In an alternative embodiment, the processing means 50 predicts, using available information relating to the other nodes such as received signal strength or amount of traffic carried, the amount of interference that transmission of a message by available alternative routes would cause to other nodes. The processing means then stores in the storage means 60 an indication of the predicted amount of interference to each node for each available route. Then, when the application 70 requires to transmit a message, the processing means 50 refers to the storage means 60 and selects the optimum route. Any desired selection criterion which takes into account the interference caused by the message being routed may be used. Some example criteria are as follows: the highest amount of interference experienced at any node outside the selected route is minimised; or the amount of interference at each node outside the selected route is lower than a predetermined threshold; or the duration of interference at any node outside the selected route is shorter than a predetermined value; or overall bit error rate at nodes outside of the selected route is minimised; or a quality parameter such as message success rate or throughput is maximised at nodes outside the selected route. Optionally the selection criterion may take account of the duration of the interference caused by the message and the duration of other message traffic in the network; for example a continuous but low level of interference may be regarded as more detrimental to a long messages, for example streamed audiovisual data, than short bursts of a higher level of interference as the short bursts may be compensated for by error correction coding.

The data stored in the storage means 60 is updated at appropriate intervals to ensure that it remains valid for the current network conditions.

In a further embodiment, a network may use selection based solely on interference prediction, in which case it is not necessary for a node to include the RSSI 24 or to transmit an indication of the amount of interference it is experiencing. Dual schemes may be implemented which use a selection criterion using both measurements and predictions.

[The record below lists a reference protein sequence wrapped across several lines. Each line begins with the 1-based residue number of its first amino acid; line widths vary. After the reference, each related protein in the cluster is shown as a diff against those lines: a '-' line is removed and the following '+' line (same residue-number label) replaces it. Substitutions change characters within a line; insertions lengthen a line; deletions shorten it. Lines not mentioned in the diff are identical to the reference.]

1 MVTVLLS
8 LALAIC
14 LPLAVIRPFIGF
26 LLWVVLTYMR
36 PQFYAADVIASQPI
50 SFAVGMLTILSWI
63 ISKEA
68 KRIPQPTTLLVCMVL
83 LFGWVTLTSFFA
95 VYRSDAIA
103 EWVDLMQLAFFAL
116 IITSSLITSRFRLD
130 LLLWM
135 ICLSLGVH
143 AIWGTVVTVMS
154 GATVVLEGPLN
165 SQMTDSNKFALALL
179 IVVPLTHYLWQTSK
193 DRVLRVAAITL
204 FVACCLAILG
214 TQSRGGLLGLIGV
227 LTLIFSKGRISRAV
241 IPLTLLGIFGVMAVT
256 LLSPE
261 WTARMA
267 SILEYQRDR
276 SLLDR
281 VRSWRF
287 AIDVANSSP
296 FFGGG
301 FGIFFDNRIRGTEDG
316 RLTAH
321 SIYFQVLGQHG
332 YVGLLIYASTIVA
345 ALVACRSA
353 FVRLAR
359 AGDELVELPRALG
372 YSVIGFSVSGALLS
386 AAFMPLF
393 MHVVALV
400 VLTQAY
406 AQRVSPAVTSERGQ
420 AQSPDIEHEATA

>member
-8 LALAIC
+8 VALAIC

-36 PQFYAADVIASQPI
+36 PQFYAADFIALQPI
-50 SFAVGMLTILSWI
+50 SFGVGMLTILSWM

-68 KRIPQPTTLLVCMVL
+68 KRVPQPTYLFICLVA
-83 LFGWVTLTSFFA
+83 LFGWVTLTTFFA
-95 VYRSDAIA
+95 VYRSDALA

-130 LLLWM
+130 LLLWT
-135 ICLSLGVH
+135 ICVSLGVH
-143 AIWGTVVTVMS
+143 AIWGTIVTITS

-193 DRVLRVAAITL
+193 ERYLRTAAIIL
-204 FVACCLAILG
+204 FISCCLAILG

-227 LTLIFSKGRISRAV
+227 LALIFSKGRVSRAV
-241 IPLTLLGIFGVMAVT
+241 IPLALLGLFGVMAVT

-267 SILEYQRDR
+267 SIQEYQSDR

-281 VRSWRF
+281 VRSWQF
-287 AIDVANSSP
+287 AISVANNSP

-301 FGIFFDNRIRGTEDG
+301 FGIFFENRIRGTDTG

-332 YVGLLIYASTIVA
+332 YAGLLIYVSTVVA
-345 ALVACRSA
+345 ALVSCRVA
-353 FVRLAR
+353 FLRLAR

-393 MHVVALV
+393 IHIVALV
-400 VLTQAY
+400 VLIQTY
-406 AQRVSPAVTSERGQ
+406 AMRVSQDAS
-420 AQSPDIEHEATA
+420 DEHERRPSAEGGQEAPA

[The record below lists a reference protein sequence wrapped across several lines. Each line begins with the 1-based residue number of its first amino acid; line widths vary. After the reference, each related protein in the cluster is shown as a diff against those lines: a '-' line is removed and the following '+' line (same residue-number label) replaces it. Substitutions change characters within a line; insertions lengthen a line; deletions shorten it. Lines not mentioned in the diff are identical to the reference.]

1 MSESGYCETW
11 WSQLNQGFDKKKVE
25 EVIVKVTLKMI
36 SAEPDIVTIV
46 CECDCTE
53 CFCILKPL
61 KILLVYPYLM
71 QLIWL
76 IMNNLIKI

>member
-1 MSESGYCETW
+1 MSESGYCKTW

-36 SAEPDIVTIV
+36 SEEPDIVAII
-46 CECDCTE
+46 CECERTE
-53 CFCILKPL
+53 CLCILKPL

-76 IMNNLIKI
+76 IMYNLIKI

In a further embodiment, a network comprising a master node and a plurality of slave nodes performs route selection solely at the master station, in which case the master node need not include the RSSI 24, and the slave nodes need not include the storage means 60. For convenience in the present specification, a node equipped for route selection is referred to as a primary node and a route equipped for transmitting interference reports is referred to as a secondary node. A node may include both the primary and secondary node functionalities.

Optionally, means additional to the RSSI 24 may be used to measure an amount of interference, for example filtering may be used to measure interference within a specific bandwidth, or a timing circuit may be used to measure the duration of interference.

Optionally, route selection may take place during transmission of a message if the interference level changes.

Optionally, routes may be selected for more than one message simultaneously to ensure that the messages do not interfere with each other on the chosen routes.

Optionally, a route may be selected to avoid generating interference to another network.

In the present specification and claims the word “a” or “an” preceding an element does not exclude the presence of a plurality of such elements. Further, the word “comprising” does not exclude the presence of other elements or steps than those listed.

The inclusion of reference signs in parentheses in the claims is intended to aid understanding and is not intended to be limiting.

From reading the present disclosure, other modifications will be apparent to persons skilled in the art. Such modifications may involve other features which are already known in the art of radio communication and the art of wireless networking and which may be used instead of or in addition to features already described herein.